TLFMagazine -An interview with Ritesh Shah

Meet the writer of PINK Ritesh Shah

Meet the writer of PINK  Ritesh Shah

Since its release PINK has been stirring a storm of rave reviews from one and all. It  is apt, it is relevant, it hits you hard and it is also extremely well written. We caught up with the man of the moment, writer Ritesh Shah... here are the excerpts from the conversation
by TurboMac

PINK has been appreciated by one and all. What propelled you to write this story?

 Director Anirudh (Tony Da) came up with this idea of three girls getting involved in a situation like this and it immediately attracted me because there were a lot of things that I also wanted to say about the reasons, the mindset leading to such incidents. That was my motivation of coming on board as a writer.

Indian cinema has come a long way, filmmakers are changing the way they work then why do you think that even with a story like PINK, a star like Amitabh Bachchan was made a part of the film? Do you think audiences, still, only watch movies that have a good star cast?

We didn't think about it that way. We needed a good actor for the part of a lawyer who is himself suffering, his partner is dying , he is losing his mind and yet he is motivated to fight. Who better than Mr. Amitabh Bachchan to play it? If he was just a star we would not have taken him, we took him because he is an extremely good actor. A few good films do fail because they don't have an established starcast but some also work and yet it is always an advantage to have at least one popular face. Just as successful brands and even government directives sometimes need one. It attracts people's attention. It is the audience which can change things. If they patronize good non star cast films more such good films can be made.

When you work on a story like Airlift, which is based on real incidents, What kind of research goes into it? What are the challenges you face?

A lot of research goes into it not only for scripting but also for production design (art direction) and costumes. Usually physical interviews with survivors, old newspaper/magazine articles, photographs from that era, books, news footage and commentaries form the basis. But since we are making fiction and not a documentary there is this whole new struggle to strike a balance between drama and facts - to make characters heroic yet believable. In a film like Airlift we managed to create a balance but at times we can also fail. Human beings do.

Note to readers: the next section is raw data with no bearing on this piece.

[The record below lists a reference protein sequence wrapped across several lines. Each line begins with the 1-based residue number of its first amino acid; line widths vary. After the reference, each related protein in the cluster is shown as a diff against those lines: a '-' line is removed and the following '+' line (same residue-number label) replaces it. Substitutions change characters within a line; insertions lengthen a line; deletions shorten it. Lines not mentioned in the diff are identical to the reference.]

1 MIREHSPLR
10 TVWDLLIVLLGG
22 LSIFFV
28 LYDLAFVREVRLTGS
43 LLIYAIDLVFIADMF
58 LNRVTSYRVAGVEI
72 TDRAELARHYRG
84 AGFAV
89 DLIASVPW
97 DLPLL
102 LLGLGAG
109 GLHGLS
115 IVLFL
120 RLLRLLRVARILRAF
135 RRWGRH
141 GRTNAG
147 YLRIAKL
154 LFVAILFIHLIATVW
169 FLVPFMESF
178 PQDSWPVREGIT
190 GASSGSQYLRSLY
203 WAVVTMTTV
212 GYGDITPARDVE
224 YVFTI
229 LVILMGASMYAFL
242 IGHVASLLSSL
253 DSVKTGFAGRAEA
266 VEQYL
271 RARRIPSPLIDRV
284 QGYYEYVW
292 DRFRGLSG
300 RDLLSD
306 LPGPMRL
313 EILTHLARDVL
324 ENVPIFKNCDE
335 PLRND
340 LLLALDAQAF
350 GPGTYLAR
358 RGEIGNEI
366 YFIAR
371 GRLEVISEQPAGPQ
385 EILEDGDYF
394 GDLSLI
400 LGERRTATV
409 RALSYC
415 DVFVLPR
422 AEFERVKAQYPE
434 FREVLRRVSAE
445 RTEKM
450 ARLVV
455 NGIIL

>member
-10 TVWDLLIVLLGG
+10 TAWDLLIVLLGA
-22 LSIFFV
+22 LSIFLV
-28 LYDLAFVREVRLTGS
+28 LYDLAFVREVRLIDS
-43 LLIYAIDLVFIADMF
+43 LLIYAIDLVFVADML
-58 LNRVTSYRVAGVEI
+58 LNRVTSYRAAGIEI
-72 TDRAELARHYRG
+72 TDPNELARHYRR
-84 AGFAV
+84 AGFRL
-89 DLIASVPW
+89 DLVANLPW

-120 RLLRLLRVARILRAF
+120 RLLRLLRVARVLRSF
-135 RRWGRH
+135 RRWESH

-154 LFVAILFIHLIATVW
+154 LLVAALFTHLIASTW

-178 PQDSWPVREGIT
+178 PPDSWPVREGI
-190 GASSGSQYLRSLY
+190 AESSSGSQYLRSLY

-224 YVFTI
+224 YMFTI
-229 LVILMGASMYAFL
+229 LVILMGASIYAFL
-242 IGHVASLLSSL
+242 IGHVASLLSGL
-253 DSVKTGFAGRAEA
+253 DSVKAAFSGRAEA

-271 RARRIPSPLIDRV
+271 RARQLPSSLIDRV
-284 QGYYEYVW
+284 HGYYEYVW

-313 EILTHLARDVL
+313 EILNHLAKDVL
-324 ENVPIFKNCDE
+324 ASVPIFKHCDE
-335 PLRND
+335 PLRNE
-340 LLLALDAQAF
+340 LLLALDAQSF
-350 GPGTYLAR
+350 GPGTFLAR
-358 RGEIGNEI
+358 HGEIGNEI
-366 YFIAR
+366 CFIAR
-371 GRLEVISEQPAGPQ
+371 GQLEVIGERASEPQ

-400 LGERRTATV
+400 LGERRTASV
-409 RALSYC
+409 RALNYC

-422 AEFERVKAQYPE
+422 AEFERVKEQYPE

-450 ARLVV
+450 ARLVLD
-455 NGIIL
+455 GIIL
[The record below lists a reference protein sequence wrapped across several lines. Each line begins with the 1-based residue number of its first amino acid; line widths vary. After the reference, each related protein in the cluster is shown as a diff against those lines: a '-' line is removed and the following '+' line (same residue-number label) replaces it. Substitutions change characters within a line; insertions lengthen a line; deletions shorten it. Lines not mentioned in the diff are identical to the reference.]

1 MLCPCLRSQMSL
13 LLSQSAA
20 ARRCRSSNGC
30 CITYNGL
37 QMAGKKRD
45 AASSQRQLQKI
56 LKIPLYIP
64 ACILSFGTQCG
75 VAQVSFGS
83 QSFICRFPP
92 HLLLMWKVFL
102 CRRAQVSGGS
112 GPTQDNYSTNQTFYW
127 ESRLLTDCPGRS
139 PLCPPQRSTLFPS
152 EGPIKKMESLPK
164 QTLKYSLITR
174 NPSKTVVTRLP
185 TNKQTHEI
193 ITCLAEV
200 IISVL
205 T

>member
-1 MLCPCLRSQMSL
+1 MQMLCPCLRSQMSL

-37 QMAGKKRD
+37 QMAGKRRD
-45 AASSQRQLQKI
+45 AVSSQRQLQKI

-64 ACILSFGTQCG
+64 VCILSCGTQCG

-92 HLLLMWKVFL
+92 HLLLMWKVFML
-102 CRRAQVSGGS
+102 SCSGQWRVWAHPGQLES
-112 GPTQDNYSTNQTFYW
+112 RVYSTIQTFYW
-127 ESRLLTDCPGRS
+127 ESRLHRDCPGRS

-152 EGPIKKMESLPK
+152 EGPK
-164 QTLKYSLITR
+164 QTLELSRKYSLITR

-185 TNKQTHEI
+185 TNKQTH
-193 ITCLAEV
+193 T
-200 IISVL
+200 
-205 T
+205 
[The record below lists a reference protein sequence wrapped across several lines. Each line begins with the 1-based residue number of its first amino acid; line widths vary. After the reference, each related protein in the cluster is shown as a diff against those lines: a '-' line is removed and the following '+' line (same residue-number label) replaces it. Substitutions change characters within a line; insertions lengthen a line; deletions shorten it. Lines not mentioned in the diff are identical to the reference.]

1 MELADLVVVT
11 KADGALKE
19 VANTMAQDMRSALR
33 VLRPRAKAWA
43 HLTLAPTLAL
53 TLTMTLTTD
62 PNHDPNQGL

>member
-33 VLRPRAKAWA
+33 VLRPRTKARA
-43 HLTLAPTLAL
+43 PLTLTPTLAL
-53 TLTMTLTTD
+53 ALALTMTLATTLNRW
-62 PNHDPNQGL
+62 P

Do you think a girl child makes a difference in the outlook of a man? How has your life changed after the birth of your daughter?

Not really, I think by the time we attain adulthood most of our beliefs and attitudes are already cemented. But I am only speaking for myself. Maybe some do because now they have a girl child and they think/feel they better be on the 'equality' side of the debate. However I was raised among many girls- my cousins, I had friends and teachers who were girls, girlfriends - I was gender sensitized already and I have only the women in my life to thank for that. My mother once told me that she was really proud of the fact that not a single girl had ever complained against me for having made her uncomfortable in any manner. However if we don't look at gender, the birth of my child has enriched my life completely. It has put me in touch with emotions I never felt before and I feel I became a better writer and better person after her birth. If you look at my career, my best work has come after she started talking and gave me a whole new voice. "Pink" is for her also. It is a prayer for a gender friendly world for her to grow up in.

If there is one advice you had to give to her on her 16th birthday, what would that be?

Be yourself. Be kind to fellow human beings and animals. Be with a man because you want to not because he is begging you - not because you are dependent on him financially or emotionally. Be compassionate - Biologists say it is a quality only we human beings have. You have taken from the world. Give something back to it whenever you can.

Do you think you will ever write a story on Kashmir? How would you want it to end? (Ritesh was born in Kashmir and bought up in Kashmir)

This is a very very difficult question for me to answer. I haven't developed the emotional maturity yet to deal with Kashmir in terms of a film. Mine is still a biased hurtful narrative without hope and without hope you cannot tell stories. When I rediscover my faith in Kashmir I will tell my Kashmir story which if not of a happy ending will at least talk of a happy beginning.